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Community Building and User Generated Content Forum

    
Topix Eliminates Fee for Expedited Content Review
Abusive posts will be dealt with more quickly
rogerd




msg:4185330
 12:02 pm on Aug 11, 2010 (gmt 0)

Under pressure from state attorneys general, the community news site Topix has stopped charging users a $19.99 fee to prioritize their requests to review allegedly abusive posts.

In a joint statement with 35 attorneys general, the Palo Alto, Calif-based company also said it will aim to examine and delete any such posts within three working days. The attorneys general did not allege that Topix's priority fee was illegal.


[mediapost.com...]

This seems like something that could impact a wide variety of online communities. Topix is unique to some degree, as they have almost no moderation and lots of activity - 125,000 posts a day.

 

walkman




msg:4185469
 5:09 pm on Aug 11, 2010 (gmt 0)

"We thought it was a really good idea," Tolles said

Sure it is, $20 a comment.

martinibuster




msg:4185534
 7:48 pm on Aug 11, 2010 (gmt 0)

Arkansas Attorney General Dustin McDaniel said at the time that an initial investigation showed that the "forums and polls" section of the site "is routinely used to post abusive or vulgar information, often about children, in blatant violation of Topix's terms of service."


That description makes Topix sound like a cesspool.

Sgt_Kickaxe




msg:4185620
 10:50 pm on Aug 11, 2010 (gmt 0)

I'm a topix editor for my local area but I stopped editing when I realized it would take me working 24/7 to keep topix clean of abusive content and spam. I still occasionally log on to remove blatantly abusive stuff but unless it's blatant there is just too much work to do, for free.

I also don't think the Attorney General has any business deciding if a fee can or can't be charged for priority evaluation. If I WAS receiving a cut of the priority fee I would definitely review those first.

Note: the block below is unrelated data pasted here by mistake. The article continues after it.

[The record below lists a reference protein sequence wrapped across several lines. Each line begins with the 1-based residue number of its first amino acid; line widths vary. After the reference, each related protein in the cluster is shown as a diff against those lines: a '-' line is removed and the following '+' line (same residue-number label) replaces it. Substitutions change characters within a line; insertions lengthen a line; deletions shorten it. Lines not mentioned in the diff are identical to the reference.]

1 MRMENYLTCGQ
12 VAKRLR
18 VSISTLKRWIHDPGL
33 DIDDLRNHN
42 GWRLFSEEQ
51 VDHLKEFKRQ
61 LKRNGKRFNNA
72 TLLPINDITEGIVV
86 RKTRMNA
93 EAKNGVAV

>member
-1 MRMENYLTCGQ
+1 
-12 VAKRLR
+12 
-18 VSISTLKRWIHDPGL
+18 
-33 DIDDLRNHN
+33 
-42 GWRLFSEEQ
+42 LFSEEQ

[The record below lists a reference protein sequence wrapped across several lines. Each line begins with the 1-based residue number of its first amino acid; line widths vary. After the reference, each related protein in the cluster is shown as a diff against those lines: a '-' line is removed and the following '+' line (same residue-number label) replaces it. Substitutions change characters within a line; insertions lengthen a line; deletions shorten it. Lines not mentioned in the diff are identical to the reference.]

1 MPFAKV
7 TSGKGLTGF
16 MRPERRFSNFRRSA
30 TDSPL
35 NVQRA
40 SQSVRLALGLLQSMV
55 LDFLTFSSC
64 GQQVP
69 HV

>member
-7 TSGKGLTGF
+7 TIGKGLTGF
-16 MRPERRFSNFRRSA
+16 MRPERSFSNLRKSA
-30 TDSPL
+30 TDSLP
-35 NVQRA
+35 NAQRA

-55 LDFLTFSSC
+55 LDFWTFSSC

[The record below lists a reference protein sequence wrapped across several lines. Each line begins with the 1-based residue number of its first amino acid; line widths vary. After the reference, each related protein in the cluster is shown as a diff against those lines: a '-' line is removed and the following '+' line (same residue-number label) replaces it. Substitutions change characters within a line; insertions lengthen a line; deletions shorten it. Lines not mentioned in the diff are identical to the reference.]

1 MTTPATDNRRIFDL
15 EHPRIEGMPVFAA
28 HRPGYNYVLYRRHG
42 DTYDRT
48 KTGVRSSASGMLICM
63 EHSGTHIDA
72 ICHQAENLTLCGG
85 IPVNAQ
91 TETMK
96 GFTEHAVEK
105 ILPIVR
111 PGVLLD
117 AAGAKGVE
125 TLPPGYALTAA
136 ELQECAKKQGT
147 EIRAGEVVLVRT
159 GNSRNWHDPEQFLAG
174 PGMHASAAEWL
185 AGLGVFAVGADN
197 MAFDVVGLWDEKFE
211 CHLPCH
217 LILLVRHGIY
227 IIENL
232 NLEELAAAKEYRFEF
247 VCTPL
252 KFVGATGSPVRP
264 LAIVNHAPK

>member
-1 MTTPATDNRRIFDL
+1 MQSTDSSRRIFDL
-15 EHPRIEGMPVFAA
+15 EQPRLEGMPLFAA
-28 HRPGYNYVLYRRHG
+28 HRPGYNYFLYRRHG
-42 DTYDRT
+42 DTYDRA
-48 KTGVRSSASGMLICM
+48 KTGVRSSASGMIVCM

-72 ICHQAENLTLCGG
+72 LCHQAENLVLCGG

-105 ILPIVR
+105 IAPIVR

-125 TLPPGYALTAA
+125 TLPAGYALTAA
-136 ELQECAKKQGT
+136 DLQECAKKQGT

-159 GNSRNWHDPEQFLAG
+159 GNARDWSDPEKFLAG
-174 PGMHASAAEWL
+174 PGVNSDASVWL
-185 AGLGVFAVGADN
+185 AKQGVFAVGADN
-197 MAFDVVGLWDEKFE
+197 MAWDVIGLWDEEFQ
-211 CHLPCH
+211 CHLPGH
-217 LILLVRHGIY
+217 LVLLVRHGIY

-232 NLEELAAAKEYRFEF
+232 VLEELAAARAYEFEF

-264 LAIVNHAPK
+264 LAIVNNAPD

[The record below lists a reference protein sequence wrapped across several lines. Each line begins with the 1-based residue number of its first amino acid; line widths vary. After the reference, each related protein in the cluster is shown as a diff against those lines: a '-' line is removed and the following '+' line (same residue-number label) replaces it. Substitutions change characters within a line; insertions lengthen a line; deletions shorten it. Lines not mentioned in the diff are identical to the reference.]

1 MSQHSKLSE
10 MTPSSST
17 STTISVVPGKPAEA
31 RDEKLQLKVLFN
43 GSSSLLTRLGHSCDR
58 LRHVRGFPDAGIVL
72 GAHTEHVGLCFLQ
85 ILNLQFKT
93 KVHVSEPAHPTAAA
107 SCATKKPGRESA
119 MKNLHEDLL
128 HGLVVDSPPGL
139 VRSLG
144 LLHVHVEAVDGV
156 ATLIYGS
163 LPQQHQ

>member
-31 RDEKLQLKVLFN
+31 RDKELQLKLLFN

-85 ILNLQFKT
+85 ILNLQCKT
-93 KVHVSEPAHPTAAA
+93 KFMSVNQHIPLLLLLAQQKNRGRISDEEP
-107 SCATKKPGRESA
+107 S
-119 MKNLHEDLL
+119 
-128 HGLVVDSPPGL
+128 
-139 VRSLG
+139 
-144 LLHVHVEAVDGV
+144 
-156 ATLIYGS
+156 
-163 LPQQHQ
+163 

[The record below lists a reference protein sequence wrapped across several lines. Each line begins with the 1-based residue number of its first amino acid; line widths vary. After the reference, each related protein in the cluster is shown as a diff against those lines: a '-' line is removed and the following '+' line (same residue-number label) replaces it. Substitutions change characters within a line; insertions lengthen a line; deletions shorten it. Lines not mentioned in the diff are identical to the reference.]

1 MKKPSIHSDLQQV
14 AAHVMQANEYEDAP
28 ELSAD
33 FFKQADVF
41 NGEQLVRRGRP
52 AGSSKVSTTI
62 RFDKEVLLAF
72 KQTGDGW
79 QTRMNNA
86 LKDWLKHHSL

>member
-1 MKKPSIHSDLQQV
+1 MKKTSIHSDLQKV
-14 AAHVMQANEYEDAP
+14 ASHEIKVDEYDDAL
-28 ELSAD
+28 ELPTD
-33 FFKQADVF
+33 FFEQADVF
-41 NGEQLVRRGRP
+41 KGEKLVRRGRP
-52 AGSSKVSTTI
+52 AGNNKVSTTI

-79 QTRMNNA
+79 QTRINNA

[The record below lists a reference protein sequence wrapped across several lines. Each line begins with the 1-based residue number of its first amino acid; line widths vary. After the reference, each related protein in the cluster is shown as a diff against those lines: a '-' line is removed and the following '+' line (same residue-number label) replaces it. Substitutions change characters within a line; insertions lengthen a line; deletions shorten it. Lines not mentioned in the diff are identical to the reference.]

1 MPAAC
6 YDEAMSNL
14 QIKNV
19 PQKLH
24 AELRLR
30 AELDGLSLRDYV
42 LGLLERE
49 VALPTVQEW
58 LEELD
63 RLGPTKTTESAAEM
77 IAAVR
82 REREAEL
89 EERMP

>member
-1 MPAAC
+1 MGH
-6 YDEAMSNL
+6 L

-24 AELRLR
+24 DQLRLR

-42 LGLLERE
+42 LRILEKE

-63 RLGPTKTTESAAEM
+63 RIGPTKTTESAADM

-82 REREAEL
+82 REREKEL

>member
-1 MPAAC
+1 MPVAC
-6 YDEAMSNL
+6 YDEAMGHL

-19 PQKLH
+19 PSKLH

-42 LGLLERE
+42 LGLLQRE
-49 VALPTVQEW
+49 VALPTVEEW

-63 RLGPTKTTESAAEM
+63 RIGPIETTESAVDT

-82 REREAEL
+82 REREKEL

moTi




msg:4185640
 12:57 am on Aug 12, 2010 (gmt 0)

sorry, i have no clue about topix, because it's completely unknown over here. but am i understanding correct, 125,000 posts a day and no obligation to supervise what's going on for anyone? how can that legally fly? i mean, how ridiculously low are the duties of a website operator in the u.s?

freedom of speech, that's all good. but what about personal rights? right to one's own picture, legal defense options in case of being slaughtered by a hate mob?

they took fees for accelerated processing time for abusive posts. what a crazy legislation where such practices are even thinkable. i'm really astonished. no chance a website like topix could legally exist in other western countries. would be sued into oblivion within days. with good reason.

walkman




msg:4185866
 8:43 am on Aug 12, 2010 (gmt 0)

Topix is a disaster waiting to happen. Accusations galore with the worst names for people, businesses and the likes.

Walt Stumper




msg:4186013
 3:29 pm on Aug 12, 2010 (gmt 0)

freedom of speech, that's all good. but what about personal rights? right to one's own picture, legal defense options in case of being slaughtered by a hate mob?


European libel laws are certainly not the ideal anyone wants when faced with a lawsuite...

Libel tourism came to international prominence in 2005, when Saudi billionaire Sheikh Khalid bin Mahfouz sued New York-based author Rachel Ehrenfeld in a British Court over her book Funding Evil. Even though the book was not published in the U.K., 23 copies purchased via the Internet provided Mahfouz with enough grounds to sue Ehrenfeld in England, where libel judgments are easier to obtain. Ehrenfeld refused to participate in the proceedings, was ordered to pay £10,000 and legal costs. In response, New York and five other states passed their own libel tourism laws.